Tuesday, July 31, 2012

To August...with a Yankee Stadium Rant

It's a busy time.  Lots going on with "The Press Box", work (the ice cream biz at its busiest), getting ready for football season, yada yada yada.

It will just get nuttier in August with more of the same.  So much to do and still retain my sanity!

I saw where the ESPN Sunday Night Baseball voices took Yankee Stadium to task last week, and with good reason.  Despite what anyone tells you, the new Stadium does not retain the sound the way it used to.  Yes, the Yankees fan isn't what it once was, since the fans have been priced out of the area closest to the field, but don't kid yourself.  The Bombers are third in attendance (and have been near the top of the attendance heap for a decade now).

I love this idea that at one time New York was a definitive "Mets town."  To that I say a definitive "bulls*it."  Yes, the Mets won in 1986.  Yes, they went to the playoffs in 1988.  Yes, they drew three million.  Yes, they won, but it wasn't as if the team across town was terrible (at least during the 1984-1988 stretch).

Allow me, again, to give you the lesson of the 80's when the belief was that The Bronx was mega-dangerous.

The whole Stadium attendance argument is multi-layered.

I will take to my grave that Yankee Stadium was the safest place to be on game day with a large police presence.  But at the same time, the team, pandering for the new building that they now have, allowed the belief to carry on.  And (not for nothing, as the saying goes) it wasn't as if the Yankees had slugs on those teams.  It is without doubt that, for a period, they had the best player in the game in Donald Arthur Mattingly.  They also had Dave Winfield and Rickey Henderson (Hall of Famers), along with Willie Randolph.  Across town, the Mets had a great team of Strawberry, Gooden, Carter, Hernandez, etc.  But it wasn't as if the Yankees weren't competing (at least through '87).  Things began to go down in '88 and were in the basement by '91-92.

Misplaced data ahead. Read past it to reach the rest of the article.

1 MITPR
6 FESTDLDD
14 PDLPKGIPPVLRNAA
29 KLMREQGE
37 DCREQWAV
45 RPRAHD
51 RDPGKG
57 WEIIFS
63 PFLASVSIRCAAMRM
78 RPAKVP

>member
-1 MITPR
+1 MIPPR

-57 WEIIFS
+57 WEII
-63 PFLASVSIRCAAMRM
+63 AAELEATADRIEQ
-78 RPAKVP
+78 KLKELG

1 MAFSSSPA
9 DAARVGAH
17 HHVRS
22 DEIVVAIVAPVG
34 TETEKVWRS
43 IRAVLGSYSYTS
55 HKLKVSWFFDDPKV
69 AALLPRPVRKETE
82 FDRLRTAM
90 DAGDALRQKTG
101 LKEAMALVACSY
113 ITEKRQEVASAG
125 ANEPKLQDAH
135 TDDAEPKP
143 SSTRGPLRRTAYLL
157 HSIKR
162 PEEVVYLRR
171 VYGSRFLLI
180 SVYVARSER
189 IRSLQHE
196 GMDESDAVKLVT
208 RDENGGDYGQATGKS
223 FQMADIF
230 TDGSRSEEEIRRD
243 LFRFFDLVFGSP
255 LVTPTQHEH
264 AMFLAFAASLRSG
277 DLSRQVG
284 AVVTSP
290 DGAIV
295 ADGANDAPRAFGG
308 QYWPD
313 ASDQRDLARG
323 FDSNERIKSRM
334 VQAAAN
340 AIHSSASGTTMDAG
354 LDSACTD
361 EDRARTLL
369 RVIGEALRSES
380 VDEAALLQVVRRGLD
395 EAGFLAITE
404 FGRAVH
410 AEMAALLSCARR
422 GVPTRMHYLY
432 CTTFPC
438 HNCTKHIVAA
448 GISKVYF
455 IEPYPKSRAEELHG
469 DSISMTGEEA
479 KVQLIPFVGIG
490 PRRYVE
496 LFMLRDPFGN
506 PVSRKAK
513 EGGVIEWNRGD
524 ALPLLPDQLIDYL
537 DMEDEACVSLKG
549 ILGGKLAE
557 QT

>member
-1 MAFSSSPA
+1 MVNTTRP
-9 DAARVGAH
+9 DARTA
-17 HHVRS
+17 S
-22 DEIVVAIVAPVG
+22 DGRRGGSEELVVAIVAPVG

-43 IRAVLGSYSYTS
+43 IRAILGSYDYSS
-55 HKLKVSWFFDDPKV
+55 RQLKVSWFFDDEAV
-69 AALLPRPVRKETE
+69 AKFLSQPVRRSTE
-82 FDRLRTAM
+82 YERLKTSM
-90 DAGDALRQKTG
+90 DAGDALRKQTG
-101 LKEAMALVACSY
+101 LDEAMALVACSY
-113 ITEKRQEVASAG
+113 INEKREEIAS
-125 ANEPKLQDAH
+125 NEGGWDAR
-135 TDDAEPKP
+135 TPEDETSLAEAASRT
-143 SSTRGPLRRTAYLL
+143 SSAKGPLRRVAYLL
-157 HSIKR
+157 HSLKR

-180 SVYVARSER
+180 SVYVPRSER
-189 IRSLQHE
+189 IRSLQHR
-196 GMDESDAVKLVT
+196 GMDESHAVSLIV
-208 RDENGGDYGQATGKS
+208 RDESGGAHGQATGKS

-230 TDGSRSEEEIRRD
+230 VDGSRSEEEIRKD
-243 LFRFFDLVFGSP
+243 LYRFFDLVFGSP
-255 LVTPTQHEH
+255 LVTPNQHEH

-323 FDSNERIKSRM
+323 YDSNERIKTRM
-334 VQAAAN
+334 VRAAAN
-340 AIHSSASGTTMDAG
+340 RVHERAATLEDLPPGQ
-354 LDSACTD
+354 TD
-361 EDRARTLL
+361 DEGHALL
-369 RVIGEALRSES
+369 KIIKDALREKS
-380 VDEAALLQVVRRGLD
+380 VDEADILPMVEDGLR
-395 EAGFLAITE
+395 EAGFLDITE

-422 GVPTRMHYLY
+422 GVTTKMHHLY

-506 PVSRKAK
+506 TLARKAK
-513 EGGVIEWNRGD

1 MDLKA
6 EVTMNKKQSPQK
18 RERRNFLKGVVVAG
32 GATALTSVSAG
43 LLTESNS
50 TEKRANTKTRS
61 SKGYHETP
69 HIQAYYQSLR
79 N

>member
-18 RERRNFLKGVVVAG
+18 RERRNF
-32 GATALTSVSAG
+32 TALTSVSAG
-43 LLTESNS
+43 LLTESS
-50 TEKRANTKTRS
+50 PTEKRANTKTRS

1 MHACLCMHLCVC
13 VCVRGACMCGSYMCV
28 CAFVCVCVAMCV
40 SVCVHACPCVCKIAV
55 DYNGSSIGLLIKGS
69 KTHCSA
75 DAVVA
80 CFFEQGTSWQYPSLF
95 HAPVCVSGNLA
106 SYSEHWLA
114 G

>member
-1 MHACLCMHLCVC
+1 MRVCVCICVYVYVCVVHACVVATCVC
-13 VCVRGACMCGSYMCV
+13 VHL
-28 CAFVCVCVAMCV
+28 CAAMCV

Still, the building could rock.  I can tell you - with certainty - that 27,225 in attendance for Jim Abbott's no-hitter sounded like 57,000 in September, 1993.  Only a few years later, Vin Scully (who called the 1996 World Series on CBS Radio) called the Stadium among the loudest places he had ever been.

I was there for Tino Martinez's grand slam in 1998, Game 1 of the 2000 Subway World Series, and Scott Brosius' game-tying home run in 2001.  The place shook each time.  You couldn't hear yourself think.

I felt the passion in that place from my seat for each Friday night game right up until the end in 2008.

I felt some of that same passion in 2009 at the new place.  The problem was, the sound didn't carry like it used to.  That's where I think the ESPN voices are spot-on.

Again, it's a multifaceted argument.  But I'm looking at a packed Stadium right now on TV and the sound can hit you.  But in the building, it does not have the echo effect that the old place had.

It's the building.  Plain and simple.

I'm out on this note (keeps me from going out of my mind - consider it a reappearance of good old "Rule 55").  Mr. Springsteen and company performed in Sweden the other night, and for the first time on this tour, brought out "Jungleland."  Many had wondered if the song would never be played again, as it was the late Clarence Clemons' tour de force.  But with nephew Jake Clemons on sax, the song sounded amazing via this video shot from the crowd.  Very well done.

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